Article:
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My Spirit Rejoices in God

  • December 16, 2018
  • 08:00 AM

Sermon for 16 December 2018 (Advent 3 Year C)

Offered by Nathan Ferrell at The Episcopal Church of Saint Mary

Texts:             Zephaniah 3.14-20; Canticle 15 (Magnificat); Luke 3.7-18

Title:               My Spirit Rejoices in God

“My soul proclaims the greatness of the Lord, my spirit rejoices in God my Savior” (Luke 1.46-47).

My dear friends: how do we measure success? Was John successful? Was John, that last of the prophets who was baptizing in the Jordan River – was John successful?

Was Mary successful? The one who sang about the mercy God has shown to the hungry and the descendants of Abraham, the blest Mother of Christ – was Mary successful?

It is now the Third Sunday of Advent. Tradition has given a particular name to this Sunday. It is Gaudete Sunday. It is the Sunday, and the week, when we light the pink candle, which represents joy. Gaudete is a call to rejoice. To rejoice in the Lord always.

And so it is fitting on this Lord’s Day that we hear Mary’s great song of praise as well as the rejoicing of the prophet Zephaniah. These songs spring out of pure joy in what God has done and who God is.

But let’s consider for a moment why WE rejoice. What is it that causes us to rejoice? What is it that brings us joy? Which I think is really another way of asking how we measure success.

In sports, the players celebrate when they have success, right? When they accomplish their goal, they are filled with joy and they celebrate.

In art and music, it is the same. When the play or the score is delivered successfully, then there is celebration. Although in this case, it’s the audience that celebrates – definitely not the performers! You don’t see the orchestra stand up and chest bump one another, or see the soloists do a little celebration dance. Though I think they should go ahead and do it once in a while and forget about “what is acceptable”!

But to be clear: none of us rejoices when things do not turn out the way that we want. We rejoice when we succeed, right? When we win a competition, or when we complete a challenge, or overcome an obstacle – that’s when we celebrate.

So I ask you again, was John successful? Did Mary achieve success? Or for that matter, do you think that the Savior was successful? Did our Lord Jesus achieve success?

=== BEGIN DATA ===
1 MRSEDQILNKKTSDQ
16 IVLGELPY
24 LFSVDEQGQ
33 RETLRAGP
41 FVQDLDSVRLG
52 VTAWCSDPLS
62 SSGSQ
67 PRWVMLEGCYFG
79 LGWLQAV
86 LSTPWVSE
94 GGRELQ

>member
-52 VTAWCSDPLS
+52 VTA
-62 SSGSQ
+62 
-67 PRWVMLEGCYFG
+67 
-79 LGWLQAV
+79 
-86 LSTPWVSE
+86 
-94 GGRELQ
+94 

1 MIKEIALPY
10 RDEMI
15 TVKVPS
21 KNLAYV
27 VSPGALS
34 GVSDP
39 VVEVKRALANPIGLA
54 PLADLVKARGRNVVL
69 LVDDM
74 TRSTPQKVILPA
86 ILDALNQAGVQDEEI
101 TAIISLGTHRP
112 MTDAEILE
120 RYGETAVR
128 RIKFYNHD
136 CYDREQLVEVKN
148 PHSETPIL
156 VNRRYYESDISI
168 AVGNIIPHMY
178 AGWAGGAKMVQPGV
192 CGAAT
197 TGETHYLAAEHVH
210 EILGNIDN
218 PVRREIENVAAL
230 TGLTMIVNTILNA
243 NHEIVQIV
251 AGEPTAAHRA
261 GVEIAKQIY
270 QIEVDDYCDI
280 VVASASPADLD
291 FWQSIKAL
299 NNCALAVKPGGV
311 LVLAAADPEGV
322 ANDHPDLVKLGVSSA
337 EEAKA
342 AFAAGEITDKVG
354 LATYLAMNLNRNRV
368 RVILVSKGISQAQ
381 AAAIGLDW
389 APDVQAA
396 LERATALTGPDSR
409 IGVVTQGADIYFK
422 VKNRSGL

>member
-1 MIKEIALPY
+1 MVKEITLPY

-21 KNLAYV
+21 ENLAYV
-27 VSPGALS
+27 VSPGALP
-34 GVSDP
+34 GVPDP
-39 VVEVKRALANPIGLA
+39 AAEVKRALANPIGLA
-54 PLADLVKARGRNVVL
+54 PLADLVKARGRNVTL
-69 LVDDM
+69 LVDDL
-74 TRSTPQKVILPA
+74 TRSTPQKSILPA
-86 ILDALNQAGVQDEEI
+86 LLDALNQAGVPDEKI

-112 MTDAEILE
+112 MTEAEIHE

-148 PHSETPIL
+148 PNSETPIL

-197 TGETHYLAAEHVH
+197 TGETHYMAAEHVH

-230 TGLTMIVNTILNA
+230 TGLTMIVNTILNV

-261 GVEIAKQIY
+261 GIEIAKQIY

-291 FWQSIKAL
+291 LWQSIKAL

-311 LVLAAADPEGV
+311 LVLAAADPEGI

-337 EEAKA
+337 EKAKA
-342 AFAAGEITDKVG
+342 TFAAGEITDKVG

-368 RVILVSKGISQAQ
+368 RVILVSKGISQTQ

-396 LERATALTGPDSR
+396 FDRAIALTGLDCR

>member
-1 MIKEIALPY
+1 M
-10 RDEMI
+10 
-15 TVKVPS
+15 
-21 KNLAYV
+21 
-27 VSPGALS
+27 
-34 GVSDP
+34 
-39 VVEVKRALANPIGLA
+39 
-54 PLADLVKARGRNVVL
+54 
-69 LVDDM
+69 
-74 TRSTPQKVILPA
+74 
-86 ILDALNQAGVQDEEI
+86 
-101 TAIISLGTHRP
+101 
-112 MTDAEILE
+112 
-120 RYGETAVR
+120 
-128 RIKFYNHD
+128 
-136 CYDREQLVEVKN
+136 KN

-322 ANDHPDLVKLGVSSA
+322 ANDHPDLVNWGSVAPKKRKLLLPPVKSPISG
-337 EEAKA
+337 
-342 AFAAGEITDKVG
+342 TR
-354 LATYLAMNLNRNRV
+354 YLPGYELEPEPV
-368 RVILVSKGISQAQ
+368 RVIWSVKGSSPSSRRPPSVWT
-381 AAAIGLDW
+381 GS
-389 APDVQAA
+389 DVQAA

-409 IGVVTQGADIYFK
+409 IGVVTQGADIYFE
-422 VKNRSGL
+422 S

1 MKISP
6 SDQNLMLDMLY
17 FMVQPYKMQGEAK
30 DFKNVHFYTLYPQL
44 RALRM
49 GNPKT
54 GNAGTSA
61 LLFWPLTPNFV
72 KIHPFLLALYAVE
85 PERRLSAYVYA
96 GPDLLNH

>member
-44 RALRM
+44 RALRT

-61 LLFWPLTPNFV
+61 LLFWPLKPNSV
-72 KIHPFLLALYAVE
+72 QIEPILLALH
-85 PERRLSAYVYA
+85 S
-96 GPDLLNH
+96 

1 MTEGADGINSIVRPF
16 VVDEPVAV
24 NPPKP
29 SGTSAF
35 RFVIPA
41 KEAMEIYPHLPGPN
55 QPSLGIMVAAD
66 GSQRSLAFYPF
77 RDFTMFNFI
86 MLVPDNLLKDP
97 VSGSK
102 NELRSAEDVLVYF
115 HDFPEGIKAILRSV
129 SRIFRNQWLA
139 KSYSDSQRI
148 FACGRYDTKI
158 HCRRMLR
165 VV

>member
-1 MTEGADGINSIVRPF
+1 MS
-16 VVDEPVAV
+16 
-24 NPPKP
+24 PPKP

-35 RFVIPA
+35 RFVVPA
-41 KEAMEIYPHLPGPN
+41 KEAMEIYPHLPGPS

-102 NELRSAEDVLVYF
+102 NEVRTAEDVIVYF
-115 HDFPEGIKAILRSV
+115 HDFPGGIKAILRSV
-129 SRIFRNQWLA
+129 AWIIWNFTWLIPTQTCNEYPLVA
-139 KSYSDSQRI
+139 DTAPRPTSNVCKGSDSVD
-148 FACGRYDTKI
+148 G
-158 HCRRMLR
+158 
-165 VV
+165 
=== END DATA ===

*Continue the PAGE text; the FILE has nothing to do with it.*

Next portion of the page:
John called the people to repent. To turn away from greed and to be generous. But did it work? Did the people of God change?

Well, let’s have a quick poll right here. How many people here this morning have more than one coat? How many of us have more than enough to eat while we know that millions of Americans struggle to have daily food security? Anyone? That’s nearly all of us.

By ordinary human standards, we cannot call John a success.

And even Mary did not see things go the way she wanted. She never asked to be a young mother prematurely pregnant in a way that made her neighbors to be suspicious about her.

And yet she sang out her song of praise, finding joy in God regardless of how things appeared to be going.

As we once again consider John’s call to repentance, perhaps one thing that surely needs to change within us is the way that we measure success.

So let me tell you a story about changing the way that we understand joy and success.

One winter day, early in the thirteenth century, in the hills of Italy, St Francis was walking with his good friend and companion Brother Leo. They were walking back home and it was very cold, and Francis called out to Leo, and said: “Brother Leo, if it were to please God that all of our brothers throughout the world gave a great example of holiness and teaching, write down, and note carefully, that this would not be perfect joy.”

They kept on walking and a little further, Francis called to Leo a second time: “O Brother Leo, if our brothers were to make the lame to walk, if they chase away demons, give sight to the blind, hearing to the deaf, and even if they should raise the dead after four days, write that this would not be perfect joy.”

Shortly after this, he cried out again: “O Brother Leo, if our brothers knew all languages; if they were educated in all science and could explain all the Scriptures; if they had the gift of prophecy, and could reveal, not only the future, but also the secrets of people’s souls now, write that this would not be perfect joy.”